Where does the money go?

Published 12:00 am Sunday, January 5, 2003

Operating a city, even a small one such as Ironton, requires an extraordinary amount of money and paper work. City Finance Director Cindy Anderson works behind the scenes to crunch the numbers and make sure the city has the necessary funding in the right places.

Finance director since 1993, she has managed the city's money in one capacity or another since 1987.

"I did every job (in the finance department) at one time or another," she said. "I worked my way through the ranks."

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Anderson is not alone in tackling the daunting task of managing the city's finances. The department includes a full-time assistant finance director and a deputy auditor and a part-time clerk who work together to implement the city's budget and handle day-to-day operations.

Where does the money go?

The question most people want to know is, what do we get for our tax dollars? To understand that you must first look at how much it costs to operate the city of about 11,000 people and how the entire budget is structured.

In 2002, the city's total expenditures were approximately $10.5 million that came from a variety of sources including various taxes, service fees, loans and state and federal funding.

Last year's expenditures were about $400,000 more than the city's total revenues. The difference was drawn from carryovers and reimbursements from the previous year. As 2001 ended, the city had a carryover balance of $700,000, and just as a preliminary guess the city could have a carryover of $800,000 for 2003, Anderson said.

"The additional carryover came from belt-tightening and just watching expenditures," she said.

Ironton's budget is primarily divided into two distinct categories -- general funds and enterprise funds.

General funds include all the basic governmental departments such as police, fire, the mayor's office, courts, engineering, public facilities and more.

Seventy-six percent of the general fund is derived from taxes of one kind or another including the city's 1-percent income tax, property and state taxes. Property taxes are assessed by the county and then distributed to the city.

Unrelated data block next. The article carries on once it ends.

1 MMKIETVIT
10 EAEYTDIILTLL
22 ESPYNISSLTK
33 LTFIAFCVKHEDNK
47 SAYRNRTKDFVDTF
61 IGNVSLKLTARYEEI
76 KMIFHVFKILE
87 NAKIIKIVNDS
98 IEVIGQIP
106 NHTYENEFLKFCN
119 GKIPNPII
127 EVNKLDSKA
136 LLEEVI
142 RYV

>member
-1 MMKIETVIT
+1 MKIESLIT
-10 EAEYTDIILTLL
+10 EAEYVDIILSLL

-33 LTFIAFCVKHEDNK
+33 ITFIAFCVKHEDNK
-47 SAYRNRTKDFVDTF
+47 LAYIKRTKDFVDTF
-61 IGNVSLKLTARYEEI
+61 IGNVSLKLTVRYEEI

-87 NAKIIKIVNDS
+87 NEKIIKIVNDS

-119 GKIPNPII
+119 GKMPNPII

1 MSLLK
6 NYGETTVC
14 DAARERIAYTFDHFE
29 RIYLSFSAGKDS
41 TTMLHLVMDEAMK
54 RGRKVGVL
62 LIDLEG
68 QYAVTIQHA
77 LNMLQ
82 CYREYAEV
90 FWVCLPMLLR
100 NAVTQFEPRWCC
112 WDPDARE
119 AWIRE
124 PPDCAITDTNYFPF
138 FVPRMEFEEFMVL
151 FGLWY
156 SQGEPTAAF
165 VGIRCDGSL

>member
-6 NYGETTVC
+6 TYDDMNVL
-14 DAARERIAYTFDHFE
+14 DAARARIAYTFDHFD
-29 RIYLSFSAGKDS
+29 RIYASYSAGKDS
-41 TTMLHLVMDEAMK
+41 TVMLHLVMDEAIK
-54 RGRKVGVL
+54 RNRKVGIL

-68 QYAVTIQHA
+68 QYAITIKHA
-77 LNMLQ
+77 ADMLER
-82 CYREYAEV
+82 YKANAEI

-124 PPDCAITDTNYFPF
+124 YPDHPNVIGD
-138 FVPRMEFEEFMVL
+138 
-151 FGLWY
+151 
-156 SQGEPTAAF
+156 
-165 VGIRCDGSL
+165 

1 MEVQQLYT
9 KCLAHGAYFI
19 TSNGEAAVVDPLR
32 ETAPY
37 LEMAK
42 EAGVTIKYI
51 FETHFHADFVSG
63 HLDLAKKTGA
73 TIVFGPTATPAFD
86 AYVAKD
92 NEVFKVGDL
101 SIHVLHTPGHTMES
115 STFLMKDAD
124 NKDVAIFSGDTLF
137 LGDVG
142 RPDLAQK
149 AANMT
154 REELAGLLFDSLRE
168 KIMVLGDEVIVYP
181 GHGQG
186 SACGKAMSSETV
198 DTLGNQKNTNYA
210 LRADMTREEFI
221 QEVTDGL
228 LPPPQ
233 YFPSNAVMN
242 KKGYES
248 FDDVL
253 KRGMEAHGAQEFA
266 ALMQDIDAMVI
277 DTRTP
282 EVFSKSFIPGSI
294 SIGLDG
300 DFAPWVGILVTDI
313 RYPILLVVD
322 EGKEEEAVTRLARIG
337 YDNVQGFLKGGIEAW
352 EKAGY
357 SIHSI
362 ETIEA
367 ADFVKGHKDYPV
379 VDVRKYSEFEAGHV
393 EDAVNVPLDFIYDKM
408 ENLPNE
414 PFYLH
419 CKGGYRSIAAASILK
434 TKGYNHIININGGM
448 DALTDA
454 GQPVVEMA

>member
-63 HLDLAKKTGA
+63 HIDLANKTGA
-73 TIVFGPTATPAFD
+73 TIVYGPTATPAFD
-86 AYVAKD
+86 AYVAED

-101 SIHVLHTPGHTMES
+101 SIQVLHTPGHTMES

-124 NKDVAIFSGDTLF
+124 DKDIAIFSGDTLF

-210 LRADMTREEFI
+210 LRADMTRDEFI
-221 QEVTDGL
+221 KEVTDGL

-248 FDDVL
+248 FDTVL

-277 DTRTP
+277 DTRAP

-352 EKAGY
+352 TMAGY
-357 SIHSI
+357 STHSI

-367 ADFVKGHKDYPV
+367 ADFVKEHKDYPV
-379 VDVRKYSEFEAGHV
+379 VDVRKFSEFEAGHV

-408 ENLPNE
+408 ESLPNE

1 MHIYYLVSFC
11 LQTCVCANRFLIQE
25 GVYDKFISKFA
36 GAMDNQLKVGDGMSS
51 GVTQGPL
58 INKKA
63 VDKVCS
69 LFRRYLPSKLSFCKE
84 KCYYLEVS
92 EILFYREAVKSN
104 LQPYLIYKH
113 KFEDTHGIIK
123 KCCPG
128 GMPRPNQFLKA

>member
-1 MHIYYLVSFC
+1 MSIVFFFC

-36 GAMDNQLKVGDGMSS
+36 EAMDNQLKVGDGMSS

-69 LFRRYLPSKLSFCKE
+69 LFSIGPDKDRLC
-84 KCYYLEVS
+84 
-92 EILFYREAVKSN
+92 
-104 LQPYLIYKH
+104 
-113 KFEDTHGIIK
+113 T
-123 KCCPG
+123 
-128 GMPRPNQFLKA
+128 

Court costs and fines account for 9 percent of the general fund, service charges such as building permits, parking meters and licensing fees account for 8 percent and the remaining 7 percent comes from interest, transfers and miscellaneous.

In 2002, $3.65 million, about a third of the total budget, came from the general fund. Salary and benefits of the city's approximate 100 full-time employees accounted for 66 percent of these expenditures. Nearly half of the general fund, $1.75 million, is required to operate the police and fire departments alone.

"We are a service industry," she said. "So the biggest cost is manpower."

Enterprise funds are all fee-driven and come from what residents pay for services such as garbage, sewer and water.

The four primary funds within the enterprise categories are water, sewer, sanitation and the fire fee. These four funds accounted for $3.5 million of the total budget and are used for the operation of the respective departments.

"The enterprise funds are designed to be self-supporting so it doesn't drain the general fund," Anderson said. "These funds have been self-sufficient since I have been here."

In total, the budget is comprised of more than 40 different funds that help account for the remaining $3 million in expenditures. Many of these are small and only for special purposes.